Below, the lighting in this photo is spot on. Not too harsh but not too dark. You can see every pane of the window and the room looks calm and inviting:

neutral retro couch

5. Use a tripod

When using your camera or camera phone in low light level situations, it is a good idea to use a tripod. The less light available in your room, the lower the shutter speed of your camera will be. This is because it takes your camera longer to pick up all the details of in the room when there is less light bouncing off of them. When the shutter is open for a longer period of time, there is a longer window of opportunity for you to accidentally move the camera, causing that blurry look in your final photo. No tripod? No worries! Stack up some books and set your camera on top, or hold your camera and lean on a wall or piece of furniture for stability. You’ll get a better, clearer picture!

6. Overviews and Vignettes

If you are trying to capture the feel of your space, an overview shot of the room is always best, especially if you can get above eye level to shoot. If you have a shot or two to spare, adding a vignette to your set of photos can be the icing on the cake. Is there an interesting or inviting corner of the room? Perhaps a collection on the wall or on a shelf that is begging for its close up? Now is the time to make it shine. Paying very close attention to composition here is important, even if it means tweaking the angle of the candy dish on your end table, because it can make or break your vignette.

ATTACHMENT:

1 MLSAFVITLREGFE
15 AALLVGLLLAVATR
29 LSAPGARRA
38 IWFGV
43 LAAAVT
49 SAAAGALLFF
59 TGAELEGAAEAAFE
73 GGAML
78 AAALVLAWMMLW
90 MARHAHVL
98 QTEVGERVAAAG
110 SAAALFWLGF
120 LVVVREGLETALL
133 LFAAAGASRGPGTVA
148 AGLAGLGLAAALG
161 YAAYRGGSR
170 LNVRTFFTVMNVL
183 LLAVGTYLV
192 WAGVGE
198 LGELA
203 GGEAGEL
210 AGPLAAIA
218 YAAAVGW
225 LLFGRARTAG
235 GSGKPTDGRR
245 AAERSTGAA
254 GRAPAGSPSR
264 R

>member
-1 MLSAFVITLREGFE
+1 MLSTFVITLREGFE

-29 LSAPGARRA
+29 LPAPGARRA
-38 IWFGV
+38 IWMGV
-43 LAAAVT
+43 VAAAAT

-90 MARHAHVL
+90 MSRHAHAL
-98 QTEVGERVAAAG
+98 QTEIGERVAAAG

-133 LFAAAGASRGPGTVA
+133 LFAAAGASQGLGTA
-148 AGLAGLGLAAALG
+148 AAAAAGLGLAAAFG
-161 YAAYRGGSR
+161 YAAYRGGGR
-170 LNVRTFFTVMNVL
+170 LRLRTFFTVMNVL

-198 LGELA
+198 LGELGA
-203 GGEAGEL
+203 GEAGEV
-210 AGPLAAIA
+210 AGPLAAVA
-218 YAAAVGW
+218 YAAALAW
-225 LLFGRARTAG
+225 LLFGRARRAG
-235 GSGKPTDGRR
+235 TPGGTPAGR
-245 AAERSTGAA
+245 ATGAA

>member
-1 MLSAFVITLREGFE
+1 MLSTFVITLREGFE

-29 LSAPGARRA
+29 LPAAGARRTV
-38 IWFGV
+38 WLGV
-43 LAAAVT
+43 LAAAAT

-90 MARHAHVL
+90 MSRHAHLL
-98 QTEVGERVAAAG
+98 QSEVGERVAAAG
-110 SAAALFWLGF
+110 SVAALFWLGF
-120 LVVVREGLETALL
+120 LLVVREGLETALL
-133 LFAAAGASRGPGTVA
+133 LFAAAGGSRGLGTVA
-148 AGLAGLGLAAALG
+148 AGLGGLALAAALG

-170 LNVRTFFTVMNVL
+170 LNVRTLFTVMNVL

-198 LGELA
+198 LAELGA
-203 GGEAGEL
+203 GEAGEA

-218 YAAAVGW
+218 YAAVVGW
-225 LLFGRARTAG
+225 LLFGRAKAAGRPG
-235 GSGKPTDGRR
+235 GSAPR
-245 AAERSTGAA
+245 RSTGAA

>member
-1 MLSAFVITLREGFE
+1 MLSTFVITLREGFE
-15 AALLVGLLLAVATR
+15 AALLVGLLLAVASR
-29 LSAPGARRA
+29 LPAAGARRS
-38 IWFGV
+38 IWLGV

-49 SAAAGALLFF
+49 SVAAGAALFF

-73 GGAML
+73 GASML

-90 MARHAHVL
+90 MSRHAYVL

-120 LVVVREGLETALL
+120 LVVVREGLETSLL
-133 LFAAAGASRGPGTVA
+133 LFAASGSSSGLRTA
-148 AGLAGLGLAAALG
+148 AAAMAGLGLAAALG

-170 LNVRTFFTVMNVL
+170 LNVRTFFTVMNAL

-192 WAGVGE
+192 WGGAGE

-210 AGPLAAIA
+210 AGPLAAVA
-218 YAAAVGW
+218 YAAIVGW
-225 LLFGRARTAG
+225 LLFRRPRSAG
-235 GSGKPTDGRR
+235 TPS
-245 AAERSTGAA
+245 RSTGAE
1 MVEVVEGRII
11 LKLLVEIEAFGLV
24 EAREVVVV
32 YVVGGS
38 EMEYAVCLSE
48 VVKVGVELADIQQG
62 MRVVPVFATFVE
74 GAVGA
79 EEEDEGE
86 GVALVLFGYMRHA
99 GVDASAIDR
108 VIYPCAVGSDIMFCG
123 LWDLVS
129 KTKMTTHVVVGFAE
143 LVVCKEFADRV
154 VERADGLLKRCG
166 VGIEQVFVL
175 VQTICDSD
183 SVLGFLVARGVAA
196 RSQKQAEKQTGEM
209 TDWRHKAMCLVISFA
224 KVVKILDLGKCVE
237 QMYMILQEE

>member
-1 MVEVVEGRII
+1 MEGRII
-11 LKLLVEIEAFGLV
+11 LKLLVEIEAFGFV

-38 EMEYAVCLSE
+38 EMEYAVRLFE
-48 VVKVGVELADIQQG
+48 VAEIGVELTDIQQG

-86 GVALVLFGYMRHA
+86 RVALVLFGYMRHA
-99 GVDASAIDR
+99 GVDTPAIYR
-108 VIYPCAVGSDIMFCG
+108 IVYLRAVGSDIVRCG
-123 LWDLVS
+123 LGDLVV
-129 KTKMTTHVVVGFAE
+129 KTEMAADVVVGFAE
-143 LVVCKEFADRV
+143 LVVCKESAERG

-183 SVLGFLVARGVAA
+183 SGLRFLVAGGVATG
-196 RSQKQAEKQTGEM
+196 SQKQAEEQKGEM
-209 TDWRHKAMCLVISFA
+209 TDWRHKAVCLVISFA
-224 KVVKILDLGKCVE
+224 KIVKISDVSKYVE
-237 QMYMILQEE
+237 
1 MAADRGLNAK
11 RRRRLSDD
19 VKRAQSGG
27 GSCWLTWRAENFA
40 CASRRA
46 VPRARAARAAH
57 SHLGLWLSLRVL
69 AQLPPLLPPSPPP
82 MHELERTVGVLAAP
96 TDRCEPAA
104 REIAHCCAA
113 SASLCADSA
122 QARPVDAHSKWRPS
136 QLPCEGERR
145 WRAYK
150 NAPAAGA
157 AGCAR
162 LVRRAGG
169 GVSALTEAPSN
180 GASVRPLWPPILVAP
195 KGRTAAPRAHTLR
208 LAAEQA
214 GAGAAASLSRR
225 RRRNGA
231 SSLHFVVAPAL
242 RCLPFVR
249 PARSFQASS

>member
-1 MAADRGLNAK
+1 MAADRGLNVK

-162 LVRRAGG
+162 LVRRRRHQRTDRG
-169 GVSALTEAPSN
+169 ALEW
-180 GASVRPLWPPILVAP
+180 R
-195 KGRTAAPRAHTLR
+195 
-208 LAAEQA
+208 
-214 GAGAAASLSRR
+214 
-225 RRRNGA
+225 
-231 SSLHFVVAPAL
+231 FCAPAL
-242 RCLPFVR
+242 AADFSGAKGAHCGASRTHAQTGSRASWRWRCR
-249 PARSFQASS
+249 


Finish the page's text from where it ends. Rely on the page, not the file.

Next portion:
Below, this shot, taken from above eye level, does a great job of showing us the whole room in one picture:

Retro living room with blue couch

Below, this is an interesting vignette not only because of the cool planter and pole light, but also because of the angle of the photo and the use of light from the lamp to create movement:

Retro pole lamp and planter

Keeping these tips in mind the next time Pam says “I want to see pictures of your…” can make you feel much more confident that everyone will see your room the way you do — in its best light.

  1. Elaine says:

    These lessons are great. My pix are just duds usually, you can see what it is but there is no pizzaz. The way your bedroom shot changed was a real eye opener.

    I am struggling with a long inner room that has light starvation and nice dark ceiling beams, wall trim and floor.

    I look forward to insights on low light and awkward spaces.